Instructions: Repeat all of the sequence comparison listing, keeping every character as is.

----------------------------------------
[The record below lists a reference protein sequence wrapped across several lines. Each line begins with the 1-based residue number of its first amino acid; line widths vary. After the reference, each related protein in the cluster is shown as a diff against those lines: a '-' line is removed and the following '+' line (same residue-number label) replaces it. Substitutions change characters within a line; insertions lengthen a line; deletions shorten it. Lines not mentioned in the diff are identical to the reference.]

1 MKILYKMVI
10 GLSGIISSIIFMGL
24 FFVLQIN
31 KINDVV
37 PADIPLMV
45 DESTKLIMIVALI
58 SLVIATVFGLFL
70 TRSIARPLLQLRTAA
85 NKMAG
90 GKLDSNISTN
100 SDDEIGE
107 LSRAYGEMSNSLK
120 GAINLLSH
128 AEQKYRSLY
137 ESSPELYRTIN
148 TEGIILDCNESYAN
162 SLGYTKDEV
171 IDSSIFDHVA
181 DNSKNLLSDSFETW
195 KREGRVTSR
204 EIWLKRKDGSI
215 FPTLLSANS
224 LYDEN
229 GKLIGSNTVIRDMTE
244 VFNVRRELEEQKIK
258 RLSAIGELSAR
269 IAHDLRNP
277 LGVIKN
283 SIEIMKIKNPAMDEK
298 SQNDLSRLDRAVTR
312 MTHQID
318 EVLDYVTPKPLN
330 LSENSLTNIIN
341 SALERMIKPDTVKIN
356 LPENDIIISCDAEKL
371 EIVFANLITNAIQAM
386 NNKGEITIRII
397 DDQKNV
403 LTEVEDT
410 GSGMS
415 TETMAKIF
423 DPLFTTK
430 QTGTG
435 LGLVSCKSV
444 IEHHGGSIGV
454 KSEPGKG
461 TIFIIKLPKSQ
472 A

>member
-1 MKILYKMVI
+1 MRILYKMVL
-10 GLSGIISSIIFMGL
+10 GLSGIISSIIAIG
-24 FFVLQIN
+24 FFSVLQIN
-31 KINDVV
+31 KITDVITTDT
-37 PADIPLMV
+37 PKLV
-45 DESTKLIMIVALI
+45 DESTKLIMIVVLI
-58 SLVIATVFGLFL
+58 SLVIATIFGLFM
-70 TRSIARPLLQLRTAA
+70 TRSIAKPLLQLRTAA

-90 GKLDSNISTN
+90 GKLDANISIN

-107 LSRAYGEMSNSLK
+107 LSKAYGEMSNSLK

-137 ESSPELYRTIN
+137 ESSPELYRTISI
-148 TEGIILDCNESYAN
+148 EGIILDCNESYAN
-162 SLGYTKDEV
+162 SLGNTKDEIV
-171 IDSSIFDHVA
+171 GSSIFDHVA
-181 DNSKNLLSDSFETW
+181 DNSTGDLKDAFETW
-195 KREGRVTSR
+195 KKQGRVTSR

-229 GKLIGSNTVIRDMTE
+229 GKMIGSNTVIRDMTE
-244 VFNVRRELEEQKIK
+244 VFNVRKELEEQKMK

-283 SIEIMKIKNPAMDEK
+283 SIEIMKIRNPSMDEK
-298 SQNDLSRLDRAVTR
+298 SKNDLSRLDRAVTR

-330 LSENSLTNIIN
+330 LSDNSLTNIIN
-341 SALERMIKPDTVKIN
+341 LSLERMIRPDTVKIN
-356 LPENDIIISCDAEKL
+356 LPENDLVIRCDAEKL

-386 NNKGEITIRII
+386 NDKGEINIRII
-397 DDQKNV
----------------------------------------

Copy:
[The record below lists a reference protein sequence wrapped across several lines. Each line begins with the 1-based residue number of its first amino acid; line widths vary. After the reference, each related protein in the cluster is shown as a diff against those lines: a '-' line is removed and the following '+' line (same residue-number label) replaces it. Substitutions change characters within a line; insertions lengthen a line; deletions shorten it. Lines not mentioned in the diff are identical to the reference.]

1 MKILYKMVI
10 GLSGIISSIIFMGL
24 FFVLQIN
31 KINDVV
37 PADIPLMV
45 DESTKLIMIVALI
58 SLVIATVFGLFL
70 TRSIARPLLQLRTAA
85 NKMAG
90 GKLDSNISTN
100 SDDEIGE
107 LSRAYGEMSNSLK
120 GAINLLSH
128 AEQKYRSLY
137 ESSPELYRTIN
148 TEGIILDCNESYAN
162 SLGYTKDEV
171 IDSSIFDHVA
181 DNSKNLLSDSFETW
195 KREGRVTSR
204 EIWLKRKDGSI
215 FPTLLSANS
224 LYDEN
229 GKLIGSNTVIRDMTE
244 VFNVRRELEEQKIK
258 RLSAIGELSAR
269 IAHDLRNP
277 LGVIKN
283 SIEIMKIKNPAMDEK
298 SQNDLSRLDRAVTR
312 MTHQID
318 EVLDYVTPKPLN
330 LSENSLTNIIN
341 SALERMIKPDTVKIN
356 LPENDIIISCDAEKL
371 EIVFANLITNAIQAM
386 NNKGEITIRII
397 DDQKNV
403 LTEVEDT
410 GSGMS
415 TETMAKIF
423 DPLFTTK
430 QTGTG
435 LGLVSCKSV
444 IEHHGGSIGV
454 KSEPGKG
461 TIFIIKLPKSQ
472 A

>member
-1 MKILYKMVI
+1 MRILYKMVL
-10 GLSGIISSIIFMGL
+10 GLSGIISSIIAIG
-24 FFVLQIN
+24 FFSVLQIN
-31 KINDVV
+31 KITDVITTDT
-37 PADIPLMV
+37 PKLV
-45 DESTKLIMIVALI
+45 DESTKLIMIVVLI
-58 SLVIATVFGLFL
+58 SLVIATIFGLFM
-70 TRSIARPLLQLRTAA
+70 TRSIAKPLLQLRTAA

-90 GKLDSNISTN
+90 GKLDANISIN

-107 LSRAYGEMSNSLK
+107 LSKAYGEMSNSLK

-137 ESSPELYRTIN
+137 ESSPELYRTISI
-148 TEGIILDCNESYAN
+148 EGIILDCNESYAN
-162 SLGYTKDEV
+162 SLGNTKDEIV
-171 IDSSIFDHVA
+171 GSSIFDHVA
-181 DNSKNLLSDSFETW
+181 DNSTGDLKDAFETW
-195 KREGRVTSR
+195 KKQGRVTSR

-229 GKLIGSNTVIRDMTE
+229 GKMIGSNTVIRDMTE
-244 VFNVRRELEEQKIK
+244 VFNVRKELEEQKMK

-283 SIEIMKIKNPAMDEK
+283 SIEIMKIRNPSMDEK
-298 SQNDLSRLDRAVTR
+298 SKNDLSRLDRAVTR

-330 LSENSLTNIIN
+330 LSDNSLTNIIN
-341 SALERMIKPDTVKIN
+341 LSLERMIRPDTVKIN
-356 LPENDIIISCDAEKL
+356 LPENDLVIRCDAEKL

-386 NNKGEITIRII
+386 NDKGEINIRII
-397 DDQKNV